COMMENTARY

CARSWELL/Why raising the minimum wage is wrong

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President-elect Joe Biden says he wants Congress to raise the federal minimum wage from $7.25 to $15 per hour.

About time too, you might think, seeing as there’s not been an increase in the minimum wage in over a decade. If everyone in America has to be paid at least $15 an hour, it would boost paychecks and reduce poverty, right? Wrong.

What sounds like a good idea in Washington, D.C., might actually be bad for Mississippi — and here’s why.

Passing a law to force every business to pay everyone at least $15 per hour does not suddenly make every employee worth $15 per hour.

If a local business is currently paying one of their new entry-level staff say $12 or $14 per hour, raising the minimum wage will mean one of two things; either the employer takes the loss and pays someone more than they are worth, or they let them go.

Making it more expensive to hire people means that fewer people will be hired. Instead of a bigger paycheck, for some, there will be no paycheck at all.

Right now in Mississippi, according to federal estimates, around 4 percent of people are on the minimum wage. Studies suggest that these tend to be employees coming into the labor market in entry-level positions. In other words, they are likely to be on the minimum wage for only a short period of time before they progress up the pay scale and earn more.

Far from helping employees, doubling the minimum wage would make it illegal for some people to sell their services to a local employer.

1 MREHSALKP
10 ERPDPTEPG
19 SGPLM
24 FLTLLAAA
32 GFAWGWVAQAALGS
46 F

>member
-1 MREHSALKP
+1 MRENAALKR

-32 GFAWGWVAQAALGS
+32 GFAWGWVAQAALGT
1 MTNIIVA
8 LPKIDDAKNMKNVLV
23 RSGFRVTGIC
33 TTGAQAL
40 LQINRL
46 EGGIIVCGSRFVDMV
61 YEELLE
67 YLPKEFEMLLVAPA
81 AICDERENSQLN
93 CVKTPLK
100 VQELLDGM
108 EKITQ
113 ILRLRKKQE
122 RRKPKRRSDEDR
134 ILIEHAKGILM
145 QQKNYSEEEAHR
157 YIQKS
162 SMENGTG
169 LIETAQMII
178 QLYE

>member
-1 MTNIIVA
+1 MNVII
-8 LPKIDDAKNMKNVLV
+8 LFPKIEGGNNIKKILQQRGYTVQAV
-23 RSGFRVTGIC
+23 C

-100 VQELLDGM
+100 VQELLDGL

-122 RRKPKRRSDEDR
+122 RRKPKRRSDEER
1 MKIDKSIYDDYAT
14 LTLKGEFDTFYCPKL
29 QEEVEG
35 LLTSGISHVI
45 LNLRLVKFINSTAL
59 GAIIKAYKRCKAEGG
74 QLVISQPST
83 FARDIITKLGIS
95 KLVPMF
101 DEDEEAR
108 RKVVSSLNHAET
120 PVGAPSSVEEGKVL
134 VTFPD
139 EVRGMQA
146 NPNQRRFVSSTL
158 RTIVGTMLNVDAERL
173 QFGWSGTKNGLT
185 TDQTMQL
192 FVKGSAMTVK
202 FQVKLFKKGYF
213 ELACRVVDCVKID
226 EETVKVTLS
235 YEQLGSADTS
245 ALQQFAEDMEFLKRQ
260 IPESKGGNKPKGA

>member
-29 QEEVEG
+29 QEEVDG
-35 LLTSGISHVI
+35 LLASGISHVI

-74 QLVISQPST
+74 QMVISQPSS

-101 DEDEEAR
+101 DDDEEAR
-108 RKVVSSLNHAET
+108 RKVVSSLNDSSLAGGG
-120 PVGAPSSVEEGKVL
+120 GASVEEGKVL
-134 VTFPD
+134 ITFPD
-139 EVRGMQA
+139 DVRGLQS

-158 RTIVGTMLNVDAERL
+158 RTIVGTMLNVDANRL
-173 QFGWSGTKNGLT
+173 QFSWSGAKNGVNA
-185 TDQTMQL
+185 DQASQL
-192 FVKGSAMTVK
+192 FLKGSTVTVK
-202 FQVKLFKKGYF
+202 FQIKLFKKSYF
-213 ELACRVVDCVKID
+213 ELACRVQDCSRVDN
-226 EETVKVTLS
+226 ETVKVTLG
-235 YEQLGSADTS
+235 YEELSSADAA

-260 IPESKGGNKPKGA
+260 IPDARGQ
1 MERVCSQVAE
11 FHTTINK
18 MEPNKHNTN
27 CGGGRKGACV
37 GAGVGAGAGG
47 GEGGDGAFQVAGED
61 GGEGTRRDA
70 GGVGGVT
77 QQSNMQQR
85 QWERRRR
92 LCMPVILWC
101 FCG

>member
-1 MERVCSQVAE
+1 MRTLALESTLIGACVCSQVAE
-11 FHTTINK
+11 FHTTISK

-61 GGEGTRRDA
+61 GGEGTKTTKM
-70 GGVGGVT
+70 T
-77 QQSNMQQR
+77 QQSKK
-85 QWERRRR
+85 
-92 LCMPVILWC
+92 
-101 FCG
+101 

“But businesses can afford to pay more” I hear some people say.

Really? Some businesses will be able to, not because they have a magic supply of money, but because they will be able to pass on the costs to the customer. But what about some of the smaller local businesses where you live?

Thanks to Covid, many smaller firms in the retail and service sectors are already struggling. Many simply won’t be able to afford higher wages or pass on the costs to their customers.

Do we really want to introduce a measure that will hit small, independent businesses hardest? There are plenty of local ministries in our area that are going to struggle with higher costs, not to mention start-ups.

Wealth doesn’t come from passing a law that gives one group of people a legal right to resources. It comes instead when entrepreneurs are free to bring people and ideas together and give customers what they want. If the minimum wage is set too high, it makes it harder for that to happen.

Imposing a $15 per hour minimum across the whole country makes no allowance for the condition of the local economy. Insisting that a uniform rate applies right across America, in Mississippi as well as Massachusetts and Michigan, just doesn’t make sense.

If there is to be a minimum wage at all, then we should at least allow different states to set the rate according to the condition of their economy. That way we could see the effect of the different rates in each state. If one state set the rate at say $16 per hour, with no discernible downsides, we could follow suit. If, on the other hand, a high rate in one state led to higher unemployment and business failure, we would know not to do the same.

Washington seldom gets things right when it imposes a one size fits all plan. It’s time to let each state decide on this for itself.

Douglas Carswell was appointed President & CEO of the Mississippi Center for Public Policy in January 2021. A Member of Parliament in Britain for twelve years, Douglas was re-elected every time he stood, and in 2014 achieved one of the largest swings in any election in British history.





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